Here's a thing Justice Scalia said during oral arguments on the constitutionality of the Affordable Care Act (AKA B. Hussein Soetoro's Diktat on the Punitive Application of Collectivist Death Panels v. Bald Eagle) that is quite typical of him: "An equally evident constitutional principle is the principle that the Federal Government is a government of enumerated powers and that the vast majority of powers remain in the States and do not belong to the Federal Government. Do you acknowledge that that's a principle?"


A better question might be: Does Scalia? We are just asking because he did not mention this "principle" in his petulant dissent, best read in hisses, (pdf) in United States v. Windsor, the case where Justice Kennedy bestowed his Federal Dignity upon the gays. It's kind of weird that Scalia didn't bring this up, seeing as endlessly grumbling "Where in the Constitution does it say ____?" is pretty much his entire judicial philosophy.

So, where in the Constitution is Congress given the authority to define marriage? Even assuming Congress has that power, where in the Constitution is the justification for defining marriage in a discriminatory way based on gender? Maybe somewhere in the back?

Scalia chose not to address these very Scaliaesque questions in his dissent, instead focusing on how the Supreme Court is not the right venue to decide constitutional questions like DOMA, with a generous helping of Being A Dick to anyone who disagrees. Which seems... weird, right? It's all a bit tl;dr, but his gist is: If the President thinks the law is unconstitutional, he should just not enforce it, and let Congress impeach him if they want to. Really, he says this! Because the President could have just unilaterally decided that the nice lesbian lady should not pay estate taxes, he reasons, there needed be no injury in this case, and therefore quit worrying your tiny heads about the Constitution. Which is kind of interesting, in the sense that government by constant constitutional crisis might be amusing for a little while, why not?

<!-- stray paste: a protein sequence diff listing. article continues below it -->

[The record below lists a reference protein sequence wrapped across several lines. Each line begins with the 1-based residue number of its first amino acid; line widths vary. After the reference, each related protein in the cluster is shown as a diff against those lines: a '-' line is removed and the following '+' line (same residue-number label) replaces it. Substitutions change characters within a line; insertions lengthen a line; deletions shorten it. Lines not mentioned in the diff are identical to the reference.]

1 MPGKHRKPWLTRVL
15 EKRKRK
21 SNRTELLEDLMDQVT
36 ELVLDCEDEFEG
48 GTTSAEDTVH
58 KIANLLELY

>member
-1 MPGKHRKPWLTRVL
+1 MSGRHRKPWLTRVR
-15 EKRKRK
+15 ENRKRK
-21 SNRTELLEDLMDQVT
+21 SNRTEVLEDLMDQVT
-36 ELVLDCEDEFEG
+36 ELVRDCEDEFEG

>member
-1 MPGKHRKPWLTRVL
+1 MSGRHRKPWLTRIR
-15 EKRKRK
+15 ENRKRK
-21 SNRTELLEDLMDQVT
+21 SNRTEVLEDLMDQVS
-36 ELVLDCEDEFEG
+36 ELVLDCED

Okay but who cares, gays win, right? Well, on the very day before Scalia seethed this Ode to Getting Off Lawns In Particular His from the bench, his name appeared in concurrence with Chief Justice Roberts's majority opinion in Shelby County v. Holder. You know, the decision that voided Section 4 of the Voting Rights Act for no particular reason other than Chief Justice Roberts thought Congress half-assed it. The Roberts opinion (pdf), much like Scalia's dissent in Windsor, is notably light on any clear constitutional reason why Roberts ruled the way he did; there are some name-drops of the 15th Amendment and maybe a couple other instances of the word "constitution" and "amendment" throughout, but nowhere did Roberts ever explain why he felt the Supreme Court had the authority to declare this act of Congress unconstitutionish.

We are not constitutionish scholars, but we can read, and we read in the Constitution that "the Congress may at any time by Law make or alter" regulations pertaining to the times, places, and manner of elections. Now, Chief Justice Roberts may genuinely believe that "Congress is being mean to the racists by using bad data to apply the VRA" (paraphrasing), but where exactly is using bad data prohibited in the Constitution? Show us, because such information might come in handy the next time Congress writes a bill about how babby is formed, or why is it so darn hot outside? Scalia apparently found Roberts's total lack of a constitutional justification for his decision compelling enough to sign on to it without comment.

That the Supreme Court interprets the Constitution however the majority sees fit has long been a common loser's gripe, and it's often valid. This is a step further. This is jurisprudence wholly divorced from all but the barest pretense of a constitutional foundation. And it's being advanced by Justices who are billed as strict adherents to the letter of the Constitution. It's a farce, in case you did not catch our drift.

But at least we finally understand why so many people "in the know" always say how brilliant Scalia is: He realizes that it doesn't matter one iota whether he's consistent, or right, or whether anyone likes him. What matters is what Scalia says, provided he can get four other Olds to agree with him, and he will throw any half-baked, ham-fisted "argument" out there in hopes that it will confuse Kennedy. If that doesn't work, he'll write a glib and bilious dissent and call it a term. Hey, what was that about government by constant constitutional crisis again? And if we can't try that, there's always the Andrew Jackson "The Supreme Court and what army?" approach. He's on the twenty!

[supremecourt.gov / npr.org / pbs.org]

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